White Robed Monks of St. Benedict

Part II. Surrendering: Only-Just-Sit (Only But One Practice)

A. Letter of Introduction: Meditation Practice

Be it a conflict in a relationship, a work setting, a career path—or perhaps even in one's own self, that conflict represents a dis-eased state. This packet offers insight into a way to experience wholeness directly, cutting through the conflict or human condition, as may be the case in a spousal relationship, and being whole in relation with self and the other.

This introductory letter is taken from Full Catastrophe Living: Using the Wisdom of Your Body and Mind to Face Stress, Pain, and Illness, by John Kabat-Zinn, Ph.D. New York: Delacorte Press (1990). This text explains the meditation program of the stress reduction clinic at the University of Massachusetts Medical Center.

Einstein wrote,

A human being is a part of the whole, called by us "Universe," a part limited in time and space. S/he experiences him or herself, his or her thoughts and feelings as something separated from the rest—a kind of optical delusion of one's consciousness. This delusion is a kind of prison for us, restricting us to our personal desires and to affection for a few persons nearest to us. Our task must be to free ourselves from this prison by widening our circle of compassion to embrace all living creatures and the whole nature in its beauty. (p. 165)
"It is this process of coming to terms with things as they are that embodies the process of healing.

"While every living organism is whole in itself, it is also embedded in a larger wholeness. We are whole in our bodies (which) are constantly exchanging matter and energy with the environment. So although our bodies are complete, they are also constantly changing. Our bodies are literally immersed in a larger whole, namely the environment, the planet, then universe. Looked at in this way, health is a dynamic process. It is not a fixed state that you "get" and then hold on to.

"The notion of wholeness is found not only in the meaning of the words health and healing (and, of course, also in the word holy); we also find it embedded in the deep meaning of the words meditation and medicine, words that are obviously related to each other in some way. According to David Bohm, a theoretical physicist whose work involves exploring wholeness as a fundamental property of nature, the words medicine and meditation come from the Latin mederi, which means 'to cure.' Mederi derives from an earlier Indo-European root meaning 'to measure.'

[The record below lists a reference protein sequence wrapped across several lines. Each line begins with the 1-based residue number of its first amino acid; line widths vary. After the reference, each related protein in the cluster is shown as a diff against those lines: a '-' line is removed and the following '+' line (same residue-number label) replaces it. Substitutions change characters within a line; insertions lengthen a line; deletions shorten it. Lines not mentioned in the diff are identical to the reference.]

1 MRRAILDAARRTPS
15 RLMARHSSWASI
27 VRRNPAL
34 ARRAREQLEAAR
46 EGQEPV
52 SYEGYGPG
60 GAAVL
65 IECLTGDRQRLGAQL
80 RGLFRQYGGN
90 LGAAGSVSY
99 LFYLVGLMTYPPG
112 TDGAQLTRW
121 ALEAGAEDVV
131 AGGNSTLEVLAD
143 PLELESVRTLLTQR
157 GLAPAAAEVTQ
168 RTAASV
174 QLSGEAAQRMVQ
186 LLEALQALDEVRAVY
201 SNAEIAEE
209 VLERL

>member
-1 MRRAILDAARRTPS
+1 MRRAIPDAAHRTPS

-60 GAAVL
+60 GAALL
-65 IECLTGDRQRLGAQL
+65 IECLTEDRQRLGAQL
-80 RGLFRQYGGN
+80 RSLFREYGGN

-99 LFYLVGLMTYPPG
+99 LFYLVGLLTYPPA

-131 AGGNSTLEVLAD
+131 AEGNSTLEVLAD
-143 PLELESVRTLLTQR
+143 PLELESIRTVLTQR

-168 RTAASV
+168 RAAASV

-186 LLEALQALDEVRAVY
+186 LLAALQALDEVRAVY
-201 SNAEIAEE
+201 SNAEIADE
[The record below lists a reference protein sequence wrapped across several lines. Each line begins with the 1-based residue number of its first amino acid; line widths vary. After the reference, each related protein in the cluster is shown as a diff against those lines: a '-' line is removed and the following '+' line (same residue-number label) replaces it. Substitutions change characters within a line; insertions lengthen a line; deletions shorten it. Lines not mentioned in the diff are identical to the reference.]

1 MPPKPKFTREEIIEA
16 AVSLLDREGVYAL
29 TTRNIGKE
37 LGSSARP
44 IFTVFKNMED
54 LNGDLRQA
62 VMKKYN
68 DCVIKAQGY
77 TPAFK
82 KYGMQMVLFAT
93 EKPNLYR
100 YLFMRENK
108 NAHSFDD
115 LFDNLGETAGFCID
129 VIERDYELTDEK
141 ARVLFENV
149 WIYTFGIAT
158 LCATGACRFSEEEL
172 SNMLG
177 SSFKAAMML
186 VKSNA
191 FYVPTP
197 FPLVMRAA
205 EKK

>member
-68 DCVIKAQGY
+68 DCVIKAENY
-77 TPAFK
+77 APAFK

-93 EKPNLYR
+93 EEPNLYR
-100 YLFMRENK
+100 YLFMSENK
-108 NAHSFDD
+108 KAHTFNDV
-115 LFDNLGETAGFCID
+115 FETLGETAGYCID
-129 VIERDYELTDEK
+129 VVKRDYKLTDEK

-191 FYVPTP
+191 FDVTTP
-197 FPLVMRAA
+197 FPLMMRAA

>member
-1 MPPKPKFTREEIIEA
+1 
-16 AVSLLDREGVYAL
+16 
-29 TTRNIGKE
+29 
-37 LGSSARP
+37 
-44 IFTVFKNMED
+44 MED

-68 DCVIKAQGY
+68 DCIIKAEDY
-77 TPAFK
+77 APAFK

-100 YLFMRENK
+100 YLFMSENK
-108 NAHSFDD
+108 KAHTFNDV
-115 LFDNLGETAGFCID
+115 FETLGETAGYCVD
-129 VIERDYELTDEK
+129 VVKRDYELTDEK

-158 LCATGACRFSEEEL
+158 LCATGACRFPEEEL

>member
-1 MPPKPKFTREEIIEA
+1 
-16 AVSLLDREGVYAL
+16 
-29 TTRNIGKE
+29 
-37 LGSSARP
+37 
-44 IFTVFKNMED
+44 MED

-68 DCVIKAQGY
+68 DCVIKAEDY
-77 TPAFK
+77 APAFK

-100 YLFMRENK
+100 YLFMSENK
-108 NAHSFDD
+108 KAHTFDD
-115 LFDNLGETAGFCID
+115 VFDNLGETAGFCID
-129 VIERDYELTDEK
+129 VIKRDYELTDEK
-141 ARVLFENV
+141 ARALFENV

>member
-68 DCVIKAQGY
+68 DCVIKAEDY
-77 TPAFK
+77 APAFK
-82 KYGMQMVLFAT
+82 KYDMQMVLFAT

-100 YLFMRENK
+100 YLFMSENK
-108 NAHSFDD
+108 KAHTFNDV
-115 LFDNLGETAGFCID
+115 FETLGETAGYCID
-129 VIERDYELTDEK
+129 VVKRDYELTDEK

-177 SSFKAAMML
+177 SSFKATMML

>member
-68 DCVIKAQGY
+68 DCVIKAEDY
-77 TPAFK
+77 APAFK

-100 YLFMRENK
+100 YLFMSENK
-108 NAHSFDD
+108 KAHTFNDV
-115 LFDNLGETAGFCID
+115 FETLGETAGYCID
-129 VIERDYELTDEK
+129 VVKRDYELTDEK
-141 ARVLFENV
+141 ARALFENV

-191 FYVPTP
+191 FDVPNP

"Now what might the concept of measure have to do with either meditation or medicine? Nothing, if we are thinking of measure in the usual way, as the process of comparing the dimensions of an object to an external standard. But the concept of "measure" has another, more Platonic meaning.

"This is the notion that all things have, in Bohm's words, their own 'right inward measure' that makes them what they are, that gives them their properties. 'Medicine,' seen in this light is basically the means by which right inward measure is restored when it is disturbed by disease or illness or injury.

"'Meditation,' by the same token, is the process of perceiving directly the right inward measure of one's own being through careful, non-judgmental self-observation. Right inward measure in this context is another way of saying wholeness. So it may not be as farfetched as it may first appear to have a clinic based on meditation in a medical center.

"The choice of meditation training as the central and unifying practice in the stress clinic was not arbitrary. Meditation training has unique characteristics that distinguish it from the many relaxation and stress reduction techniques in common use. The most important is that it is a door to direct experiences of wholeness, experiences not so easily tapped and deepened by methods that focus of doing and getting somewhere rather than non-doing and being.

"Meditation is what is called conscious discipline by Dr. Roger Walsh, professor of psychiatry and behavioral sciences at the School of Medicine of the University of California at Irvine and a student of the interface between Eastern and Western psychologies. Dr. Walsh emphasizes that the consciousness disciplines are based on a profoundly different paradigm from that of mainstream Western psychology.

"From the perspective of the consciousness disciplines, our ordinary state of waking consciousness is severely suboptimal. Rather than contracting the Western Paradigm, is rather an extension of it beyond Western psychology's dominant concern with pathology and with therapies aimed at restoring people to "normal" functioning in the usual waking state of consciousness.